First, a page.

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A monarch butterfly sits on milkweed. (Photo: Mara Koenig/USFWS)

Biodiversity Destruction Imperils Natural Species Crucial to Humanity's Survival

"Without wild species, our whole planet unravels," said one scientist in response to new U.N.-backed report.

Julia Conley

A new report backed by the United Nations warned Friday that humans must ramp up efforts to sustainably use and protect the world's flora and fauna to avoid the extinction of thousands of species which billions of people rely on for survival every day—whether they know it or not.

After more than four years of preparation by 85 experts from around the world, drawing from scientific data as well as Indigenous people's knowledge, the Intergovernmental Science-Policy Platform on Biodiversity and Ecosystem Services (IPBES) released its report showing people across the globe depend on 50,000 wild plant and animal species for food, energy, medicine, and other purposes.

"Without wild species, our whole planet unravels," said Pablo Pacheco, an author of the report and a scientist at the World Wide Fund for Nature. "Billions of people rely on wild species for food, medicine, energy and clean water."

As IPBES reported in a separate study in 2019, unsustainable exploitation and destructive practices—including overfishing, the climate crisis and continued extraction of fossil fuels, deforestation, and pollution—are pushing one million species towards extinction.

According to the new report, 12% of wild tree species are threatened by unsustainable logging practices and unsustainable hunting is imperiling 1,341 wild mammal species. More than a third of marine wild fish stocks are overfished and nearly 450 shark and ray species are identified as threatened, also largely due to overexploitation.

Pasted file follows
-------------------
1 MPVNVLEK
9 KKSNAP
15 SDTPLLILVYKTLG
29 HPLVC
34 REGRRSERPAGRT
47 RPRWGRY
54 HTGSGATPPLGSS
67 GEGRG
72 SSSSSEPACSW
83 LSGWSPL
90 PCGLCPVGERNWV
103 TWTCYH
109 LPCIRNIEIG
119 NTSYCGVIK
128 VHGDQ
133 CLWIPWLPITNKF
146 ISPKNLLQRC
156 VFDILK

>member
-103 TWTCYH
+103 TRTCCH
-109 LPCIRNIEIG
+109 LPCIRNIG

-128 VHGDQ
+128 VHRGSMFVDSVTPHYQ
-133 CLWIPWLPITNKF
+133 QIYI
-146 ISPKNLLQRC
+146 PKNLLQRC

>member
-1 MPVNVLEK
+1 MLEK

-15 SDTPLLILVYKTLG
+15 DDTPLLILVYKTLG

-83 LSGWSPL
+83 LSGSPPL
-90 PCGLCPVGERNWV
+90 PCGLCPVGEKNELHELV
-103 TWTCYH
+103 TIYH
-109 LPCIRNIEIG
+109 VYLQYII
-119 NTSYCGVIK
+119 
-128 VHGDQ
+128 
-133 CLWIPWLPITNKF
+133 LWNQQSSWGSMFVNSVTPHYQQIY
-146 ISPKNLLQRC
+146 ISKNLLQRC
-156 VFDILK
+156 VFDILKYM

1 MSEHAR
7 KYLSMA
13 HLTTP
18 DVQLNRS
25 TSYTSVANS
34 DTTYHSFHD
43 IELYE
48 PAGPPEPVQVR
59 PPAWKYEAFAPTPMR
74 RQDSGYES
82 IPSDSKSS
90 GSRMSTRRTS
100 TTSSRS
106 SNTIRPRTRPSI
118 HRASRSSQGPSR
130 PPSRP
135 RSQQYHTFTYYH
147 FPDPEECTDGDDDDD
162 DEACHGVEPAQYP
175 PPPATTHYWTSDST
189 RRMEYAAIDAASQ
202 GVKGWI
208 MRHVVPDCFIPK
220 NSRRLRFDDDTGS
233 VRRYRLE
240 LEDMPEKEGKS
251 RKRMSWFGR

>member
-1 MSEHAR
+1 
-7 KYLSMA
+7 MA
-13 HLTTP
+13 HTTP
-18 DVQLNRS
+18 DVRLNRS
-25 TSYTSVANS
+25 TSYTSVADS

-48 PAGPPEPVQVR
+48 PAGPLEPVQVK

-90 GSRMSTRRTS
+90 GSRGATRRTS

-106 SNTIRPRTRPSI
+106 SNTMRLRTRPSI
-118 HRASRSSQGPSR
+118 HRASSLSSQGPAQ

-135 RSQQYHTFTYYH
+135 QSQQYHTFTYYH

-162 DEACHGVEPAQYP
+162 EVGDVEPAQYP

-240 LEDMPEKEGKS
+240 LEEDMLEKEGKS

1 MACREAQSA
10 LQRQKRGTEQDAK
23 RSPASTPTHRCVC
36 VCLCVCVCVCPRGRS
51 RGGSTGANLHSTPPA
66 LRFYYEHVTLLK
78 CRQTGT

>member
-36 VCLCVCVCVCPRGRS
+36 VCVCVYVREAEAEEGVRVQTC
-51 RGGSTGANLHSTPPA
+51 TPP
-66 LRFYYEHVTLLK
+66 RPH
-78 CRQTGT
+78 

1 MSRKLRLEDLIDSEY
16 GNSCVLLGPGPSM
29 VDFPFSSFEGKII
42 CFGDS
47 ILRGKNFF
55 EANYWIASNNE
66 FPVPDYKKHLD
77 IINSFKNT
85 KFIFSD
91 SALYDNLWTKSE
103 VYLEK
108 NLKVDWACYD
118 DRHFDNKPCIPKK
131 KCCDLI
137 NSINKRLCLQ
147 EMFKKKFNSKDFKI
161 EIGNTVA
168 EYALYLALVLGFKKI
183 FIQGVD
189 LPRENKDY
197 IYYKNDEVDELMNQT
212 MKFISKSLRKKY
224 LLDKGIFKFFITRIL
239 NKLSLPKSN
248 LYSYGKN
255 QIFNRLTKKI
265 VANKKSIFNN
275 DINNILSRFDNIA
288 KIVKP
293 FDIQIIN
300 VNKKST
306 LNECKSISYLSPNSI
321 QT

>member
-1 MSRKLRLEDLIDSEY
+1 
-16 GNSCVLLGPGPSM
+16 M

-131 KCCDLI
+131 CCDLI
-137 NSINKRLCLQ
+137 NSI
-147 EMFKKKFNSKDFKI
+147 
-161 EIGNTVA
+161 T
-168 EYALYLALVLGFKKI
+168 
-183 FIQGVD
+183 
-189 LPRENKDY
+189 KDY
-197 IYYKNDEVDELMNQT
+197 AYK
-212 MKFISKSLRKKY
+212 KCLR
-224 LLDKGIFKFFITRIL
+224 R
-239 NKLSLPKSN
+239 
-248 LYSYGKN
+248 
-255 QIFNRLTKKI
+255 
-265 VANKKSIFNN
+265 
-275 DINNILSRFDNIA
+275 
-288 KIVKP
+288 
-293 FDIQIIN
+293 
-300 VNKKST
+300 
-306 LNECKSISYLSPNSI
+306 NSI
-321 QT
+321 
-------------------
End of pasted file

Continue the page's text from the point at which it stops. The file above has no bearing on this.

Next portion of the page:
"We live on a planet with limited resources, and we must treat it that way."

Friday's report reveals how dangerous these trends are for humanity and calls for a number of changes to how people interact with the natural world.

“Overexploitation is one of the main threats to the survival of many land-based and aquatic species in the wild," said John Donaldson, co-chair of IPBES. "Addressing the causes of unsustainable use and, wherever possible reversing these trends, will result in better outcomes for wild species and the people who depend on them."

Sustainable use is particularly important for the security of people in the Global South, as about 70% of the world's poorest people directly depend on wild species. Nearly 2.5 billion people—about one-third of humanity—rely on fuel wood for cooking, especially in developing countries.

"With about 50,000 wild species used through different practices, including more than 10,000 wild species harvested directly for human food, rural people in developing countries are most at risk from unsustainable use, with lack of complementary alternatives often forcing them to further exploit wild species already at risk," said report co-author Jean-Marc Fromentin.

The report highlights a number of recommendations, largely drawing from sustainable practices that have been used for generations by Indigenous people around the world.

For example, the IPBES pointed to people in the Cordillera region of Luzon in the Philippines, who practice Batangan, with community members participating in monitoring the diversity of forests and planting new trees when older ones die.

The report also calls for policies reducing illegal and unregulated fishing to replenish fish stocks, support for small-scale fisheries, investments in technology that would reduce waste in the manufacturing of wood products, and the recognition of land tenure for Indigenous people.

"We live on a planet with limited resources, and we must treat it that way," said Pacheco. "The good news is that sustainable and equitable use of wild species is possible if we address the biodiversity crisis from both a social and ecological lens."

"We must co-create policies with Indigenous peoples and local communities who manage approximately 40% of terrestrial conserved areas and have developed a rich, generational knowledge of these biodiversity-rich landscapes," he added. "This should be part of a wider alignment of global processes and national policies and targeted local actions."

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